As an aside, from what I know of complex genetic disease in humans, I was initially skeptical that DM was just a simple recessive, and the researchers seemed from the beginning to feel it was polygenic.  For starters, too many At Risk dogs never get sick.  Secondly, in some breeds age of onset is around 7, in others not til 11 or 12.  A gene that modified age of onset is likely;  it is possible that ALL At Risk dogs would get sick if they lived long enough, for instance.  

Here's what's new:

Predictably, some modifier genes have been found.  Research is ongoing:

http://www.akcchf.org/research/funded-research/1372.html

"Three loci on chromosomes 25, 27 and 37 were significantly associated with ALS in PWC. The two loci on chromosomes 27 and 37 are well defined and each contains an excellent candidate gene expressed in the brain."

Modifier genes might be more useful in breeding decisions, or it may turn out there are so many in such complex combinations that they prove to be difficult to test for.

From 

http://www.chessieinfo.net/degenerative-myelopathy.htm

“The inheritance mode(s) of the other gene(s) involved with DM are unknown at this time, but current information suggests that another gene may be required to create symptoms of disease. This gene is also suspected to be a simple recessive, which may be a "switch" which turns on the expression of the disease, causing symptomatic DM."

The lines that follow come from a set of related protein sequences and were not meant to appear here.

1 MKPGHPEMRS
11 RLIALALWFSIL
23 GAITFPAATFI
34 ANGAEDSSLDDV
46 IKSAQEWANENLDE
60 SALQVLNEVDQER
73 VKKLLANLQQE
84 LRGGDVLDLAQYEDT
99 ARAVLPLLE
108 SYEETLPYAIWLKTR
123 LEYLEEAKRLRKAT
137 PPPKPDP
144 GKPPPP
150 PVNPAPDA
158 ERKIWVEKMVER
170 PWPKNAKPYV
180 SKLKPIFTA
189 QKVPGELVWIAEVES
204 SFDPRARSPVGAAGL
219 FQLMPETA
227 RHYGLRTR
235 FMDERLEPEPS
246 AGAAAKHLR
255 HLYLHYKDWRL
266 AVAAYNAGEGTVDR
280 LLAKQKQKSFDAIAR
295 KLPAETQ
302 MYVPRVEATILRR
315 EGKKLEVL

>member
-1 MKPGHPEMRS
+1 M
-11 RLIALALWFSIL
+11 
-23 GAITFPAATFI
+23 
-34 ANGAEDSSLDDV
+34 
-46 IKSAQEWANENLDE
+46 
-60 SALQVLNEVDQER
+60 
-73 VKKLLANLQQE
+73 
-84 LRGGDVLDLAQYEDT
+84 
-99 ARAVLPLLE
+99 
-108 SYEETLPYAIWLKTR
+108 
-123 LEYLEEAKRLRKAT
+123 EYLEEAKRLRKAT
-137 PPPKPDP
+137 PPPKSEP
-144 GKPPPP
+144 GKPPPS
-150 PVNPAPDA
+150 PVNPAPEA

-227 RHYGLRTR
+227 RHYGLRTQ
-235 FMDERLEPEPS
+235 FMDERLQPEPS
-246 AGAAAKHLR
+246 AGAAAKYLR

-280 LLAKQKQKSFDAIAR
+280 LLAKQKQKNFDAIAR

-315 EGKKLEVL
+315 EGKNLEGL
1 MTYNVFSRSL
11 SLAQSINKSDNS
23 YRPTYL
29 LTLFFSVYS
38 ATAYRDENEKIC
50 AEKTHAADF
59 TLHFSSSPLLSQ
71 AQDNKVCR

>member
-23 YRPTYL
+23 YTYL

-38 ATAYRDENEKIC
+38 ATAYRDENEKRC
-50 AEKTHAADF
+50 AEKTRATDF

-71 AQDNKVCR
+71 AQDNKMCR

If there is indeed a simple recessive "switch" that may be very helpful.  You can see how hard it would be to avoid DM just by knowing which dogs in which lines had symptoms, if indeed there are two separate recessive genes needed to express the disease.  The possible genetic combinations even within the same letter would be vast.

The second development is a bit more troubling:  Necropsy has now confirmed cases of DM in two dogs that are Clear, and several that are Carrier, which clouds the initial genetic picture.

http://www.offa.org/dnatesting/dmexplanation.html

"Among the hundreds of dogs studied so far at the University of Missouri, only two dogs with test results of N/N (Normal) have been confirmed to have DM.

 

Carriers are far less likely to develop DM, but we have confirmed DM in a few carrier dogs.

 

Although almost all dogs in the research study with confirmed DM have had A/A DNA test results, recent evidence suggest that there are other causes of DM in some breeds."

Some more info from the Chessie site, linked above:

"One of the dogs tested Carrier but confirmed as having DM was a Chesapeake Bay Retriever, which may indicate that we have more than one form of the disease in our breed."

From the research link above:

"We identified a new SOD1 mutation in Bernese Mountain Dogs and currently are investigating a GSD with DM for a mutation in a different gene."

And the most important thing to remember right now, considering the high incidence of genetically At Risk dogs in our breed: